‘Not One Drop Of Blood’: Cattle Are Being Mysteriously Mutilated And Killed In Eastern Oregon
By Anna King, Jefferson Public Radio
Sep 14, 2019
Outside of Pendleton, Oregon, Terry Anderson’s cattle have messed up his irrigation spigots. Again.
The cows knock them down pretty much daily, and he has to fix ‘em. He jumps out of his side-by-side vehicle and deftly rights them again or screws on a new spigot if they’re really bad.
“Cows just rub on stuff for the heck of it,” Terry Anderson says with a smile. “They love to scratch.”
Not One Drop Of Blood
Right now in remote eastern Oregon, a serial crime spree is unfolding. Young purebred bulls are mysteriously showing up dead. Cowboys recently found several animals with body parts precisely removed — and it’s happened just like this before in the West.
It happened to Anderson back in the 1980s, when one of the rancher’s mother cows was mysteriously killed overnight. From his homeplace, Anderson points to the exact spot where he found her on top of a mountain. He’s never gotten over it.
As he remembers, Anderson says he had just been near the spot the night before. The next morning, his cow was laid over and dead, her udder removed with something razor sharp.
“And not one drop of blood anywhere,” Anderson says.
Over 200 miles away — outside Princeton, Oregon — Andie Davies is canning green chili peppers in her remote ranch kitchen. The air smells spicy, warm. She wipes her strong, working hands before giving a shake.
Another cut up and bloodless cow was found two years ago a mile from her homeplace. A hunter discovered the carcass near a water trough, just hours after the kill.
Her son, a butcher at the time, inspected the slain animal. He couldn’t understand how the cuts were made so clean.
Davies says she and her husband rode strategic circles around the area with four wheelers to try and find vehicle tracks, horse tracks, something. They never found any. And in this country, “everything you do leaves tracks,” Davies says.
Silvies Valley Ranch
Over an hour away, north of Burns, cowboys whistle and talk low to eager cattle dogs.
Dust from hooves, both cloven and shod, creates a fog in the early light. As they gather the cow-calf pairs out of a large draw, the animals call to each other.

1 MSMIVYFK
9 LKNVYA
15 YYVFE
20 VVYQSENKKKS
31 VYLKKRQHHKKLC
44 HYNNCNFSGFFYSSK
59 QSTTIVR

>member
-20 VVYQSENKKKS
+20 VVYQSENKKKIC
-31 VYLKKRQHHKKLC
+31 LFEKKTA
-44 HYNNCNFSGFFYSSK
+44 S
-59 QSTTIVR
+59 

Silvies Valley Ranch is nearly the size of Chicago. This summer, five young purebred bulls were cut down in their prime. Colby Marshall, is the vice president of the ranch.
To understand better, we rattle up a two-track U.S. Forest Service road.
“And we’re gonna drive in here,” Marshall says, “oh a little ways and then we’ll get out and take a little walk to where one the bulls was found. And the carcass is still there.”
These animals were found bloodless, with their tongues and genitals precisely removed.
Coming upon one of the dead bulls is an eerie scene. The forest is hot and still, apart from a raven’s repeating caw. The bull looks like a deflated plush toy. It smells. Weirdly, there are no signs of buzzards, coyotes or other scavengers. His red coat is as shiny as if he was going to the fair.
Marshall says these young animals were just reaching their top value as breeding bulls. Now the animals worth as much as $7,000 dollars each, and their collective future progeny worth hundreds of thousands of dollars, are lost.
Finding these rangey young Hereford bulls in this remote country can sometimes take the ranch’s experienced cowboys days. Marshall suspects a coordinated effort.
“It’s rugged,” Marshall says. “I mean this is the frontier. … If some person, or persons, has the ability to take down a 2,000-pound range bull, you know, it’s not inconceivable that they wouldn’t have a lot of problems dealing with a 180-pound cowboy.”
Staff are now required to ride in pairs, and encouraged to carry arms.
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